Self-Study Modules on Tuberculosis
Module 9: Patient Adherence to Tuberculosis Treatment
In this module, you will learn how to help patients adhere to a TB treatment regimen. When medical treatment is complicated or lasts for a long time, as in the treatment for TB disease, patients often do not take their medication as instructed. This can lead to serious problems. A nonadherent TB patient may remain sick, spread TB to others, develop and possibly spread drug-resistant disease, and even die as a result of interrupted treatment. Likewise, it is also important that persons with latent TB infection (LTBI) who are prescribed a regimen for LTBI adhere to the regimen. Completion of therapy for LTBI can prevent people with TB infection from developing TB disease. The patient's success in completing a TB regimen depends to a large extent on the health care worker's ability to understand him or her, support the patient throughout therapy, and anticipate or solve problems as they arise.
This module describes methods the health care worker can use to get to know his or her patients, assess their ability and willingness to adhere to treatment, use proven methods to improve patient adherence, and solve common problems that arise during treatment. Also included is advice on the use of legal remedies to nonadherence when less restrictive methods have been exhausted and a patient does not cooperate with public health officials. By using the recommendations in this module, the health care worker should be able to help his or her patients remain adherent and successfully complete their TB treatment regimens.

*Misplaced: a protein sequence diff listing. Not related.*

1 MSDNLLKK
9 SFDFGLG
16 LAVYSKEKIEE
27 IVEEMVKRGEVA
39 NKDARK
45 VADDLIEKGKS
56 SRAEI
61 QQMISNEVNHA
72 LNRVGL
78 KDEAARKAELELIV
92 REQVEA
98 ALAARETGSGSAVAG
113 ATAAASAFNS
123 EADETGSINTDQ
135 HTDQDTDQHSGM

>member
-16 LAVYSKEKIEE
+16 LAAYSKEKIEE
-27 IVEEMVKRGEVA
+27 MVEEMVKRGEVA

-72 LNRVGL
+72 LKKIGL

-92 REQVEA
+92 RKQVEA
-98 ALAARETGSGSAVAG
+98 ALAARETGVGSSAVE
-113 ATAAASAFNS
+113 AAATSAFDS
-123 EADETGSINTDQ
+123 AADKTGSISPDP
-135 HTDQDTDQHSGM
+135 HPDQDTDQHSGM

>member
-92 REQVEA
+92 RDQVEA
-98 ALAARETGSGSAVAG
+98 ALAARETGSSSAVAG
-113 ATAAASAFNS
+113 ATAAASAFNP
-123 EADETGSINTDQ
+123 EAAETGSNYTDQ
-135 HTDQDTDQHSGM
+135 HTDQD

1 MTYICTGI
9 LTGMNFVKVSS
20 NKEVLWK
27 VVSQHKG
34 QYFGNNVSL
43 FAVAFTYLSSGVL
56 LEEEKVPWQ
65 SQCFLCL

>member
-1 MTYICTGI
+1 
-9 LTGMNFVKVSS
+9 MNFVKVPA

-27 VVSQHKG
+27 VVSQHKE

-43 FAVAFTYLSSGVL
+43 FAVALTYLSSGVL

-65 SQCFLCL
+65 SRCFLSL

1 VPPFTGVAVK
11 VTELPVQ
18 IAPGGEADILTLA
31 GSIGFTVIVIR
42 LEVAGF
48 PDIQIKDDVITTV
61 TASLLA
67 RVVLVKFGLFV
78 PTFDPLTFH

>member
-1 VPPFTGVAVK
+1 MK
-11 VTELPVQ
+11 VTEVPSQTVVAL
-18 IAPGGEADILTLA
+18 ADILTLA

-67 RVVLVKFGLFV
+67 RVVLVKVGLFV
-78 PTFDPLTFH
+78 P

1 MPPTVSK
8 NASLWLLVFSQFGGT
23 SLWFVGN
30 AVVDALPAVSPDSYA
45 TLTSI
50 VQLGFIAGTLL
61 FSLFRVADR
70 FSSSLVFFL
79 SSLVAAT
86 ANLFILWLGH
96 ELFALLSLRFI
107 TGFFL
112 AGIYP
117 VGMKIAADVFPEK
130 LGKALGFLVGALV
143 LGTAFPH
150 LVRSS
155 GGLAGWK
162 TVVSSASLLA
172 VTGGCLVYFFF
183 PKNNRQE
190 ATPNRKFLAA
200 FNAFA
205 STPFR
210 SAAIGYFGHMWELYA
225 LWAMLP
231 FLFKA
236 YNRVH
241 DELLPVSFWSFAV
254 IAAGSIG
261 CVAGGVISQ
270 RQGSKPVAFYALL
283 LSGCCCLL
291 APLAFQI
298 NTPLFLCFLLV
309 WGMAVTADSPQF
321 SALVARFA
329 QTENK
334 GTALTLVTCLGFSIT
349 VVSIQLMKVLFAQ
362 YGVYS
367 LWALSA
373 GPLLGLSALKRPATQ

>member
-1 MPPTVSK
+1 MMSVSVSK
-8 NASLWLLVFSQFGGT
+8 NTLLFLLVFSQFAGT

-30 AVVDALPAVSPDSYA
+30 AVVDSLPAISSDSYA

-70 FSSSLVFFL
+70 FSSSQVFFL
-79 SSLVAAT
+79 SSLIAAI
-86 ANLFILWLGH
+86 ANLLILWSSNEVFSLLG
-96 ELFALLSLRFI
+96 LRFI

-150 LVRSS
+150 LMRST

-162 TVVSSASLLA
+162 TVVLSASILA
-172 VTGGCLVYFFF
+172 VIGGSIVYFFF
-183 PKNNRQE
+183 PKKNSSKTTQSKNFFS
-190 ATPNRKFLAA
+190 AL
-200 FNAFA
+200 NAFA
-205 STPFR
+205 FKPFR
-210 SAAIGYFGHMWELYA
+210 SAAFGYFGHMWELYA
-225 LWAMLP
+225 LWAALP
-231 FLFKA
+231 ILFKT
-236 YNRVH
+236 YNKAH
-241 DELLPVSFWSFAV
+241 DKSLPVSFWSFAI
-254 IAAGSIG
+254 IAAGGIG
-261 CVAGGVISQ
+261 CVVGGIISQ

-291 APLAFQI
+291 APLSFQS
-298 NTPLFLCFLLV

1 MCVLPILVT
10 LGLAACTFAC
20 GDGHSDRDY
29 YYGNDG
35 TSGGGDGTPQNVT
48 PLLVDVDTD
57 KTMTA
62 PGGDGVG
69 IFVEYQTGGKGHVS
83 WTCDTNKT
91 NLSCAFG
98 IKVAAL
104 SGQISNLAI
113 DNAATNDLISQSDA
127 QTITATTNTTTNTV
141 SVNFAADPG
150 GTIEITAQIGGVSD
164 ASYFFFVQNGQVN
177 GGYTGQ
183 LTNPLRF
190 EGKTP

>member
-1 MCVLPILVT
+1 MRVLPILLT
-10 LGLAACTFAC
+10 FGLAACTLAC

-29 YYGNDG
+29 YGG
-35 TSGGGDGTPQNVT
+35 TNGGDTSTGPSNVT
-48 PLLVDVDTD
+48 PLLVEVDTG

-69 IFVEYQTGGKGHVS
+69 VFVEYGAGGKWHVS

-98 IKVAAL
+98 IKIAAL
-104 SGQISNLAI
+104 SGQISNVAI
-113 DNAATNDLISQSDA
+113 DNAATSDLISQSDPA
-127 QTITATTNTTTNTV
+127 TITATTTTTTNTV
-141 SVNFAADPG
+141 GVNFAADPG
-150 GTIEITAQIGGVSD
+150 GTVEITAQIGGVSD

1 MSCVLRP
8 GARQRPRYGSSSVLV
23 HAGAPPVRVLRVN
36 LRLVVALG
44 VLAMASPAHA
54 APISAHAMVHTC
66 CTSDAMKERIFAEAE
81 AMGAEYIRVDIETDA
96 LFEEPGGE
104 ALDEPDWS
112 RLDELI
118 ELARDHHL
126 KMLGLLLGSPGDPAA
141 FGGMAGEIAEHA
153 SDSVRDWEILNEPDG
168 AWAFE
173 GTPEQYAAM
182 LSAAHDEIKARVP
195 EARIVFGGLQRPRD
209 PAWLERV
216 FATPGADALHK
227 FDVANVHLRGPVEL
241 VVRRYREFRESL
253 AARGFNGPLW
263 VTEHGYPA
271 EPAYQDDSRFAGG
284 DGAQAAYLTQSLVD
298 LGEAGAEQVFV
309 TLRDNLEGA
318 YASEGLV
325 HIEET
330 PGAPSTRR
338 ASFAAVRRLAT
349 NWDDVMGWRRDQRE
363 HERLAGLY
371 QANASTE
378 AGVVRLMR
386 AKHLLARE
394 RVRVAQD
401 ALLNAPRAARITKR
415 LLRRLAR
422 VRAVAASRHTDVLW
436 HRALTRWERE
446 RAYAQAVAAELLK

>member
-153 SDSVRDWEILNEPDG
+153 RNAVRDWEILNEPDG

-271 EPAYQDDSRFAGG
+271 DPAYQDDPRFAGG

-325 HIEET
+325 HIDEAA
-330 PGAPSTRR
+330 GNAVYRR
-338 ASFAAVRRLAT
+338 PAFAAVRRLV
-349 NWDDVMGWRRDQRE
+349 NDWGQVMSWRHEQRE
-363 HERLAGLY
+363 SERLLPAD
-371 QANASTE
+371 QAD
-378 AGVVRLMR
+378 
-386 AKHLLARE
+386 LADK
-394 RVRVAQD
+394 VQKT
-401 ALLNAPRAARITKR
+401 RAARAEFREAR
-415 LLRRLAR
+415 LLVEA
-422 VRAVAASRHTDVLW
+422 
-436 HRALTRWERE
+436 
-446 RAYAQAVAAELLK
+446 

Another important issue that is not addressed in this module is the adherence of health care workers to published recommendations and guidelines. The prescription of an inadequate treatment regimen (e.g., a 6-month regimen that does not contain rifampin) or the failure to order recommended diagnostic tests (e.g., drug susceptibility testing of the initial isolate from a patient's sputum) are serious problems that can lead to treatment failure. As you consider the problems that can lead to a patient's failure to adhere to a regimen, keep in mind that the burden of TB treatment completion does not rest solely on the patient.